Debunking Overpopulation: Why the World Needs More People, Not Less

Doomsday predictions about a world with too many mouths to feed, once predicted to reach 11 billion by 2050, are being drastically reevaluated. 

What's the Latest Development?

Doomsday predictions about a world with too many mouths to feed, once predicted to reach 11 billion by 2050, are being drastically reevaluated. The shift comes in light of the over 80 countries that have fewer births than required to replace the number of individuals who die each year, including every country in Western Europe, China, Japan, Russia, Poland, and Canada. "Populations forecasts now assume much lower future fertility levels, but even the present consensus that world population will be about 9.5 billion by mid-century may be too high as fertility continues to fall rapidly in poorer countries."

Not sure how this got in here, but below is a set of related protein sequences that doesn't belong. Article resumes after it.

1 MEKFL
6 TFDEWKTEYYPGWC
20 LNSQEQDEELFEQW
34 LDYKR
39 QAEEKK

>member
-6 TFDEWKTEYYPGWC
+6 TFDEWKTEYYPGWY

What's the Big Idea?

Any claims about the disadvantages of an "overpopulated" world must be weighed against the advantages of large populations, according to Nobel Laureate and University of Chicago professor Gary Becker. "These benefits include a larger number of young persons who, as mentioned earlier, are more likely to innovate, such as coming up with more efficient ways to grow food, and pay for the benefits to retired men and women. A bigger population also increases the demand for new drugs, software, social networking, and other innovations that have increasing returns to the scale of demand."

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Read it at the Becker-Posner Blog

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